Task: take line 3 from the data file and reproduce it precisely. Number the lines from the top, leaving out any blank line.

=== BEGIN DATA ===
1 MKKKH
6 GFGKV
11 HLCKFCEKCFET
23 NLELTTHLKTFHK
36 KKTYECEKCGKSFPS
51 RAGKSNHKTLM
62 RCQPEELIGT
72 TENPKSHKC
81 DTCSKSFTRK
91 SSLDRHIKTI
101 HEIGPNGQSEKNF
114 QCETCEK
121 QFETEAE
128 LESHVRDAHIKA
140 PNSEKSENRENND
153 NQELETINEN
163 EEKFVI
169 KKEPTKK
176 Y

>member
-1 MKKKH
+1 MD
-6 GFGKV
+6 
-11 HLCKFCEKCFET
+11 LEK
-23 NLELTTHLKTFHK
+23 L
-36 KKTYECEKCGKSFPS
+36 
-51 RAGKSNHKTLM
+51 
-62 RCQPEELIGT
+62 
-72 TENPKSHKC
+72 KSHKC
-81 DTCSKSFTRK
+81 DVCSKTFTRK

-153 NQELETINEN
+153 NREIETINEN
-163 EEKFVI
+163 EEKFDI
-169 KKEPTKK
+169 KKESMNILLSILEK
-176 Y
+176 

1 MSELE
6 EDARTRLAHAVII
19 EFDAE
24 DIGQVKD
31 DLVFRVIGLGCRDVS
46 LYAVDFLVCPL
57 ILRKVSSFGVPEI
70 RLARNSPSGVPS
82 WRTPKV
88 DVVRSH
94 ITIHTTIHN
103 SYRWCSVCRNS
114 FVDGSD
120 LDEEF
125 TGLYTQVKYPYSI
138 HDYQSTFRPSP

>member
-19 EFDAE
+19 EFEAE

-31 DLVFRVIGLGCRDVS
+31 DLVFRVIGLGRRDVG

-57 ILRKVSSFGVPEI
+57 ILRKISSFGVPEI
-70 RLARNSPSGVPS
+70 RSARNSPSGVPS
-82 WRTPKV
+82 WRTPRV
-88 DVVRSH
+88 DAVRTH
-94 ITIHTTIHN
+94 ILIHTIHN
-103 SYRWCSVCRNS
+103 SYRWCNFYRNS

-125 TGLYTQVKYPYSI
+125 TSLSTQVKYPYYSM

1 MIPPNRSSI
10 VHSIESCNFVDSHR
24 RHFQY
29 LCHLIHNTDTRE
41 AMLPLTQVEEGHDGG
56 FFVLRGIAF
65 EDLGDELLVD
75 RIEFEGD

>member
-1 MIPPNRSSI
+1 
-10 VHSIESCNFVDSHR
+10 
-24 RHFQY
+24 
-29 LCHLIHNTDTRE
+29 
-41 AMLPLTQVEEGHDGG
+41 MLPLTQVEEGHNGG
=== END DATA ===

11 HLCKFCEKCFET